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August 3, 2011
Jimmy Hays uses a backhoe to move some of the debris left after strong winds destroyed two mobile homes in the Rocky Ridge area on Aug. 3.
By Doug Russell
Two families lose homes to storm
Two Haskell County families lost their homes and most of their possessions when a storm swept through the county Aug. 3.
Winds associated with the storm demolished the mobile homes of Tia Hays and Jeff and Tara Hays, scattering aluminum, fiberglass and personal belongings all the way to the county road and beyond. Strong winds also ripped the roofs from nearby barns owned by Bob Mouser.
A neighbor who requested her name not be used said a "Black cloud just came down out of the sky and went straight back up. It took the top of the tree off, destroyed two mobile homes and Mouser's barn."
"The National Weather Service says they don't believe it was a tornado, since they didn't see rotation on their radar," said Angela Hensley, Haskell County Emergency Management director.
The scene near the junction of County Roads 4390 and 1230 Thursday was one of utter devastation, as Jimmy Hays, father of Jeff and father-in-law to Tara and Tia, worked to clear debris and find anything that could be salvageable from the wreckage. "Mainly, I'm looking for pictures," he said, taking a break. "Most of the stuff can be replaced, but you can't replace pictures."
A lone Teddy bear lay on its back in the dirt, plastic eyes wide as if in shock. Pink fiberglass hung like some grotesque holiday decoration from tree branches. A double-wide horse trailer sported a large dent along its front, its tires ripped from the rims by the force that shoved it sideways during the storm.(more on this story in this week's Stigler News Sentinel)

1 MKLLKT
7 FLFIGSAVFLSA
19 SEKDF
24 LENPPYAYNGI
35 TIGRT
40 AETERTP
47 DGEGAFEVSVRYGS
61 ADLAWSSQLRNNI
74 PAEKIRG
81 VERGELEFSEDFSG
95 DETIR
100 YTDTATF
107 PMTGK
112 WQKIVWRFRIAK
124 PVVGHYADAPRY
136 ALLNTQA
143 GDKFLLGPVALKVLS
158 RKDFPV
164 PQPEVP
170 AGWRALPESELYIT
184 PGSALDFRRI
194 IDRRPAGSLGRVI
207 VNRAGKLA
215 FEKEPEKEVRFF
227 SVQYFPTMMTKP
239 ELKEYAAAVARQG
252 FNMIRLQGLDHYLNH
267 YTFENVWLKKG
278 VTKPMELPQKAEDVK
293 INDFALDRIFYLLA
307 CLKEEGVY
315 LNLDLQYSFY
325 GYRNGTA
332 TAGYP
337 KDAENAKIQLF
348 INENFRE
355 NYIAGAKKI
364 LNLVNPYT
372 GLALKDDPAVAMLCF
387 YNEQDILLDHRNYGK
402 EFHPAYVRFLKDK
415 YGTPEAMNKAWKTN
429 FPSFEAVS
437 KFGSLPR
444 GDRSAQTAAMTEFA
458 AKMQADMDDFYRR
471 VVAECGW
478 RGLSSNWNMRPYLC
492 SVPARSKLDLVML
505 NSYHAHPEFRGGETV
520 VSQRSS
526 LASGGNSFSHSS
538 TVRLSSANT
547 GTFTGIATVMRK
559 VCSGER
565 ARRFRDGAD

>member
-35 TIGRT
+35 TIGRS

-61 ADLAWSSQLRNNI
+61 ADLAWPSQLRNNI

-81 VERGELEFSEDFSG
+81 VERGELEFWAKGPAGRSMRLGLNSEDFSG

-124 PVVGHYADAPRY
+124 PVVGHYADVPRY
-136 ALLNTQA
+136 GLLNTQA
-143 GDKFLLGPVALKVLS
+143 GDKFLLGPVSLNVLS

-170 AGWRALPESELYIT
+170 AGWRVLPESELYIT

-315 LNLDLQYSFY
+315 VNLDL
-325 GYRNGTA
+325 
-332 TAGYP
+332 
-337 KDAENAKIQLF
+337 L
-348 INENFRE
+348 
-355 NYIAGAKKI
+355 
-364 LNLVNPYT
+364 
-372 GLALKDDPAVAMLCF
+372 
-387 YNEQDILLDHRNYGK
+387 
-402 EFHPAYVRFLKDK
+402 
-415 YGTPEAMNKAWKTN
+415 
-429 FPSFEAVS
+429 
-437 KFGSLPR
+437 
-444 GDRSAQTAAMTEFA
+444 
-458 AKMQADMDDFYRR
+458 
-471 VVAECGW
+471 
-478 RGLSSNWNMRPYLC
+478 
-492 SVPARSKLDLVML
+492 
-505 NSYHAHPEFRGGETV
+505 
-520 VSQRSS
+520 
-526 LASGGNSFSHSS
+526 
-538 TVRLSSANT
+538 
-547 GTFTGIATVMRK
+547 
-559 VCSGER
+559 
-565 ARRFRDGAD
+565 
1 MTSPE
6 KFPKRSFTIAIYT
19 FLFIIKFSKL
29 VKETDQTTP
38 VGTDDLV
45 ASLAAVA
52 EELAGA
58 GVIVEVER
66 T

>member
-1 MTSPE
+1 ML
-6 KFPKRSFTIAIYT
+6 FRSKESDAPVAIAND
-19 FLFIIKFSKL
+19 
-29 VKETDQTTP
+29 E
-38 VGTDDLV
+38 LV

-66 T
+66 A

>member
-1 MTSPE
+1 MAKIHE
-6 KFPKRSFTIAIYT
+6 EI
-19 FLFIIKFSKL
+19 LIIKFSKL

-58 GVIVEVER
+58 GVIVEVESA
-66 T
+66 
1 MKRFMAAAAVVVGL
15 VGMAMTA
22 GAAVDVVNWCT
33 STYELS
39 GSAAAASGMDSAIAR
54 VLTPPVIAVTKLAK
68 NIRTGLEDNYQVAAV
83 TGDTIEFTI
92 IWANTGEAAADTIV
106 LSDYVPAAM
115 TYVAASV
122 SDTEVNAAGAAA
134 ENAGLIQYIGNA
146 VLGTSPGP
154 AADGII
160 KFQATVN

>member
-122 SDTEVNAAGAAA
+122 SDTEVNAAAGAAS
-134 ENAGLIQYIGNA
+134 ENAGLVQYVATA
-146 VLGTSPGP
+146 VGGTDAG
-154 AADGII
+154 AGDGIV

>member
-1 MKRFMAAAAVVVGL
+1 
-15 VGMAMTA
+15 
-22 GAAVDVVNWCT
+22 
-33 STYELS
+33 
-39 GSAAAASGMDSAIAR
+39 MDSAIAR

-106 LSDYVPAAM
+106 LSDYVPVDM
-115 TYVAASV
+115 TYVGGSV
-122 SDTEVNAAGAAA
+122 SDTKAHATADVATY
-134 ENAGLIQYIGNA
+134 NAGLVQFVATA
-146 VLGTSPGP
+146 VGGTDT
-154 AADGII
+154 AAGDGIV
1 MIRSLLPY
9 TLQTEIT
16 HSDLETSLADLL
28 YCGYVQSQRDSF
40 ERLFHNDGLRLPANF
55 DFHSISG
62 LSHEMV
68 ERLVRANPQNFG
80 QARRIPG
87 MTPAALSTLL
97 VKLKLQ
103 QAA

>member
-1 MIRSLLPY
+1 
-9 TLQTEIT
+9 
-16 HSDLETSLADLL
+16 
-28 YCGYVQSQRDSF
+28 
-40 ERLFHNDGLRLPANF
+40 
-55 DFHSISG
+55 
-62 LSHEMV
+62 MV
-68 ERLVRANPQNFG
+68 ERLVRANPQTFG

Oklahoma July was hottest in the nation
By Doug Russell
There's no need to make that trip to the sauna this summer. All you have to do is walk outside after being in an air conditioned building.
Record setting high temperatures have been blamed in at least nine deaths in Oklahoma, and many more cases of heat cramps, heat exhaustion and heat stroke.
As of Aug. 8, Haskell County had already seen 36 days with temperatures soaring to 100 degrees or higher, with similar numbers of 100-degree days in surrounding counties. Portions of LeFlore County had 43 days, while Latimer County had 42, according to the Oklahoma Climatological Survey.
As of Aug. 7, the little town of Grandfield, in the southwest portion of the state, had 76 days with temperatures blasting to 100 degrees or higher.
The state record for the most days at or above the thermometer's 100-degree mark was set in Hollis in 1956, another summer of steady drought.
So how hot was it overall? Very, according to Associate State Climatologist Gary McManus.
Statewide average record keeping began in 1895. "Multiply that number by 48 (contiguous states,) and you have 67,152 months of temperature records for the contiguous states," McManus wrote recently. "Of those statewide average temperature records for the 48 states, none has been hotter than July 2011 in Oklahoma."(more on this story in this week's Stigler News Sentinel)
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